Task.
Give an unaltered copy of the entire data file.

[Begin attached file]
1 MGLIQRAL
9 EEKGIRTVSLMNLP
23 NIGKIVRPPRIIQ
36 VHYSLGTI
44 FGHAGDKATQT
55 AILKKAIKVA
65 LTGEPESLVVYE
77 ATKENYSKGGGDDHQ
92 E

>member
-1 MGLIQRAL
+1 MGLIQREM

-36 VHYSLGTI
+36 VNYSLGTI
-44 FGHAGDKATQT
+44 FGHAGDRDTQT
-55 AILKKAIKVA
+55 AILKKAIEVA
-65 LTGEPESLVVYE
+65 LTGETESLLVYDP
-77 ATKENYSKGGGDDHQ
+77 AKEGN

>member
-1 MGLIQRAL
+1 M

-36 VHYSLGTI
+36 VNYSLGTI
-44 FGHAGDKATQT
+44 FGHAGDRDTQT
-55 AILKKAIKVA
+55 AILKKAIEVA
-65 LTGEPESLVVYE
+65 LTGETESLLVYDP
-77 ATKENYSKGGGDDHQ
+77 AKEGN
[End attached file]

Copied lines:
1 MGLIQRAL
9 EEKGIRTVSLMNLP
23 NIGKIVRPPRIIQ
36 VHYSLGTI
44 FGHAGDKATQT
55 AILKKAIKVA
65 LTGEPESLVVYE
77 ATKENYSKGGGDDHQ
92 E

>member
-1 MGLIQRAL
+1 MGLIQREM

-36 VHYSLGTI
+36 VNYSLGTI
-44 FGHAGDKATQT
+44 FGHAGDRDTQT
-55 AILKKAIKVA
+55 AILKKAIEVA
-65 LTGEPESLVVYE
+65 LTGETESLLVYDP
-77 ATKENYSKGGGDDHQ
+77 AKEGN

>member
-1 MGLIQRAL
+1 M

-36 VHYSLGTI
+36 VNYSLGTI
-44 FGHAGDKATQT
+44 FGHAGDRDTQT
-55 AILKKAIKVA
+55 AILKKAIEVA
-65 LTGEPESLVVYE
+65 LTGETESLLVYDP
-77 ATKENYSKGGGDDHQ
+77 AKEGN